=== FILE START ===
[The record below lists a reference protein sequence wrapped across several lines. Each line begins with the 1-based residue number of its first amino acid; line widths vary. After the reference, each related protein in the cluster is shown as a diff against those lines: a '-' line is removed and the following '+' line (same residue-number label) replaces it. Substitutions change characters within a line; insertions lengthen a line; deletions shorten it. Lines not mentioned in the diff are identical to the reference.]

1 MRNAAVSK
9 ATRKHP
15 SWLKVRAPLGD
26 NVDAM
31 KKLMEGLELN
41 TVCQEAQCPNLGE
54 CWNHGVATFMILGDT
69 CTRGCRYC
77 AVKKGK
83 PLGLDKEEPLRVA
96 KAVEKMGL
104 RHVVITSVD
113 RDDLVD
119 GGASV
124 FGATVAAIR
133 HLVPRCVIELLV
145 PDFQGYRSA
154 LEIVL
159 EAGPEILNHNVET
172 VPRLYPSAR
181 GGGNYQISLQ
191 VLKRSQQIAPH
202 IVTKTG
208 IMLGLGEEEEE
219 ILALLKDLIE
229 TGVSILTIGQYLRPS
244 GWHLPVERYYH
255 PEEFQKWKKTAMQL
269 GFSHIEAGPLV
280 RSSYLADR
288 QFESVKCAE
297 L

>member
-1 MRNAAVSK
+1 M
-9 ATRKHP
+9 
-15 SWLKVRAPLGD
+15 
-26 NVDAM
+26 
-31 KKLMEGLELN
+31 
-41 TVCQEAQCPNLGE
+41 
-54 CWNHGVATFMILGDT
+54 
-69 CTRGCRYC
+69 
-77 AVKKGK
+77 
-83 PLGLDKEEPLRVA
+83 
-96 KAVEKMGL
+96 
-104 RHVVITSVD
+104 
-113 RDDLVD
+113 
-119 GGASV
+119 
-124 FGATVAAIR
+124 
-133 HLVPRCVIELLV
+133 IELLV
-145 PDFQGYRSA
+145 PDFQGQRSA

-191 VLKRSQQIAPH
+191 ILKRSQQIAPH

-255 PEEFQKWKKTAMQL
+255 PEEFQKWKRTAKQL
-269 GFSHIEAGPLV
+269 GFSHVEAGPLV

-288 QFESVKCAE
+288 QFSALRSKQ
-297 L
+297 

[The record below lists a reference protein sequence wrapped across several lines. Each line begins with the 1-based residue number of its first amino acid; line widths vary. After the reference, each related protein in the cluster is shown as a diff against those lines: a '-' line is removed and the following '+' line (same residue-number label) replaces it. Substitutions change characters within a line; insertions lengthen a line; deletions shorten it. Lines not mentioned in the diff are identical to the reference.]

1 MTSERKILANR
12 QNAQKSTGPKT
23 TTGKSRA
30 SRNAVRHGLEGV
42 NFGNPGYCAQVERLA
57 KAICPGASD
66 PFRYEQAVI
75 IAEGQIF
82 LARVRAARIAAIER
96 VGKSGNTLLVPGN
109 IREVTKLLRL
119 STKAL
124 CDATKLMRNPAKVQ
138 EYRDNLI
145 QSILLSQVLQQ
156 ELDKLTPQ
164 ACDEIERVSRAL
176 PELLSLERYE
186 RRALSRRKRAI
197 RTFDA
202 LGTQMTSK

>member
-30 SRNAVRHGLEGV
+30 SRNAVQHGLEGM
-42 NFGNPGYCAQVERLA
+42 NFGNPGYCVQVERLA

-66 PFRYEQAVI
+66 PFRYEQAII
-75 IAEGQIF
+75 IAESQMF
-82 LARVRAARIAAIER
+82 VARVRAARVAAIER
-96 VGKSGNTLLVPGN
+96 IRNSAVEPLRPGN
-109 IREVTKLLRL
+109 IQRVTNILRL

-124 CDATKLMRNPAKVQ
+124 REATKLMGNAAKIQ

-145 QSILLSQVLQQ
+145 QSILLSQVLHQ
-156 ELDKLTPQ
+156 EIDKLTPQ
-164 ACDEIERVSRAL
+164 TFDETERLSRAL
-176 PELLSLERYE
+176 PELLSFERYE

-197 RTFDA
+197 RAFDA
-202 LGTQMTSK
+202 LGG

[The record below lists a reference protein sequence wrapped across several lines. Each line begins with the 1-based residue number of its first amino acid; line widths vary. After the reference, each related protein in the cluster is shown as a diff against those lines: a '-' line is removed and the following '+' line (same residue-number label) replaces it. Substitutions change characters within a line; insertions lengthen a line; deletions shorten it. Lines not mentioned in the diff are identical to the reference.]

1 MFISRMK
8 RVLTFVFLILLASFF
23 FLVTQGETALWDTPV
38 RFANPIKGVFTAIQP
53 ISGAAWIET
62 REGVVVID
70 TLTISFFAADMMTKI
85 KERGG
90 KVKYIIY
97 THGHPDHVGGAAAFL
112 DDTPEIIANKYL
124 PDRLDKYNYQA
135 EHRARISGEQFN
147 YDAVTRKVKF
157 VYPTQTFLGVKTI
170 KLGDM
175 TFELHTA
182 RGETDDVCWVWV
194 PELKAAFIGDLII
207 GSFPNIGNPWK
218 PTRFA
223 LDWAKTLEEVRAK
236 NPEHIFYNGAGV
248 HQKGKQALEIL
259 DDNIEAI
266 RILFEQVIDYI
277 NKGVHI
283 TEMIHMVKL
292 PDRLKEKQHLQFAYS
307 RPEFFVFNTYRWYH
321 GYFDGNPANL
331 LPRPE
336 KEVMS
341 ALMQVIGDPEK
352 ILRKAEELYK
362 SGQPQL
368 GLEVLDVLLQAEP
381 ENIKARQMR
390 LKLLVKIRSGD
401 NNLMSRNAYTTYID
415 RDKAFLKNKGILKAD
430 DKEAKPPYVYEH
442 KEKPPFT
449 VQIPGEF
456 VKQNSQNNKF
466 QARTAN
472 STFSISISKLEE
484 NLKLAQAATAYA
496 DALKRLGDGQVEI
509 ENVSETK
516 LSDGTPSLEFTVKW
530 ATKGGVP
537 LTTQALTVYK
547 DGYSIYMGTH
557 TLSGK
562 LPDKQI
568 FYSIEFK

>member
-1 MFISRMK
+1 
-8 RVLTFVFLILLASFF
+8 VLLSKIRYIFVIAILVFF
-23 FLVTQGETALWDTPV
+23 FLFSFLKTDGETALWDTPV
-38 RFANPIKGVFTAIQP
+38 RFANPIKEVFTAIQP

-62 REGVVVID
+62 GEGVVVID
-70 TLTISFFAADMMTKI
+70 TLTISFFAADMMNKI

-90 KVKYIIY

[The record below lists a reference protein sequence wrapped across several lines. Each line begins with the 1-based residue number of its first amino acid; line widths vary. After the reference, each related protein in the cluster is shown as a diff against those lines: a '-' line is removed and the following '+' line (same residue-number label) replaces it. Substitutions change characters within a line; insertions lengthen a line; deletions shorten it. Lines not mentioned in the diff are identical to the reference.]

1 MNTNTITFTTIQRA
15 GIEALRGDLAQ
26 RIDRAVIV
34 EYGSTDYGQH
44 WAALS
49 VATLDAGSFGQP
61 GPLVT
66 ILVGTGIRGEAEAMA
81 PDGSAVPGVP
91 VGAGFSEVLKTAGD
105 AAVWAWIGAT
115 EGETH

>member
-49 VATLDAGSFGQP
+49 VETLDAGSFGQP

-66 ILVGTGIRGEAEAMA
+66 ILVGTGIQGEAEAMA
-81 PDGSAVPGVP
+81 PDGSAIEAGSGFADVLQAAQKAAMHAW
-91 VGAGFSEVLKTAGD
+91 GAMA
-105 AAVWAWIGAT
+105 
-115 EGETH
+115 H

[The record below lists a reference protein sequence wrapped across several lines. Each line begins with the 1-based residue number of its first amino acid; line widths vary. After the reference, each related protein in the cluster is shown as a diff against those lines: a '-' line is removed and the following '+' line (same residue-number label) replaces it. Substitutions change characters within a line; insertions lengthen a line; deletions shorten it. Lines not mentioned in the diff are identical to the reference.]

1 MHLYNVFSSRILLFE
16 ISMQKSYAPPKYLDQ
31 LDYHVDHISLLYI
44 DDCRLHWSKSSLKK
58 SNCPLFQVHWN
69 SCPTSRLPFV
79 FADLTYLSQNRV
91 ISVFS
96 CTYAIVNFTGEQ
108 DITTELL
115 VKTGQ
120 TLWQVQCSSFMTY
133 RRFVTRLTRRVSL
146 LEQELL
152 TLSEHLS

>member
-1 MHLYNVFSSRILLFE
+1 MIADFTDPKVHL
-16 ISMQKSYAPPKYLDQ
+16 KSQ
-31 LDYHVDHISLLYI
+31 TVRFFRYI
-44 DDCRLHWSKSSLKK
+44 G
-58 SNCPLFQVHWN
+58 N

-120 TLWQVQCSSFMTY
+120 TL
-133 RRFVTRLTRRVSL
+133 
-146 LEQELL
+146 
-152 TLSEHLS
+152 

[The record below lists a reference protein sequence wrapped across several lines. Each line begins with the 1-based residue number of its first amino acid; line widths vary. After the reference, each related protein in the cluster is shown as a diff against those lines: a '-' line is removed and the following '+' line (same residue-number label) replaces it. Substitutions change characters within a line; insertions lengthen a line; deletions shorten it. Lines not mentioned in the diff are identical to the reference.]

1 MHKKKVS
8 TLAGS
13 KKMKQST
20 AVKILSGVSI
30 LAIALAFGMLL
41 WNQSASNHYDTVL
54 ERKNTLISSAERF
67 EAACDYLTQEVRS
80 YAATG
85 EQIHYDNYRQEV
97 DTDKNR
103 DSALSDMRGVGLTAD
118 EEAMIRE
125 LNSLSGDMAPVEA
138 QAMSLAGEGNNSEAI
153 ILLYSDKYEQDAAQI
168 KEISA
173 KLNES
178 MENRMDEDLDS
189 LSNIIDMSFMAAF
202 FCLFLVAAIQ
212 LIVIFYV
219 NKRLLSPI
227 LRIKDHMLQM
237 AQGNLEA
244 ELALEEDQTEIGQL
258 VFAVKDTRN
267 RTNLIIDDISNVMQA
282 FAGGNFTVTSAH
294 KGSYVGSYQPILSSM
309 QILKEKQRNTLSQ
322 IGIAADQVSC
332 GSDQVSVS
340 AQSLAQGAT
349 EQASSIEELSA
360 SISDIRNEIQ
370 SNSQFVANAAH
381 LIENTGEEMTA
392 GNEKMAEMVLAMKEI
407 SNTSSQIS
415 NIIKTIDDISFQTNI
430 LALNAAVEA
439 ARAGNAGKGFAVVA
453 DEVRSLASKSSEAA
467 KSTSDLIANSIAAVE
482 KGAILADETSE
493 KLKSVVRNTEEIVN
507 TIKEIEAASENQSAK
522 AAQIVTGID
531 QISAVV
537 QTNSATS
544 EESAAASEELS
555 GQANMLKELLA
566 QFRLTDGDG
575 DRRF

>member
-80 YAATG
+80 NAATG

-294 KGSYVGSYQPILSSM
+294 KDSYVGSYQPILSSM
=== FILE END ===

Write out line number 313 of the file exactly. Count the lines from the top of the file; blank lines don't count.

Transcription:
531 QISAVV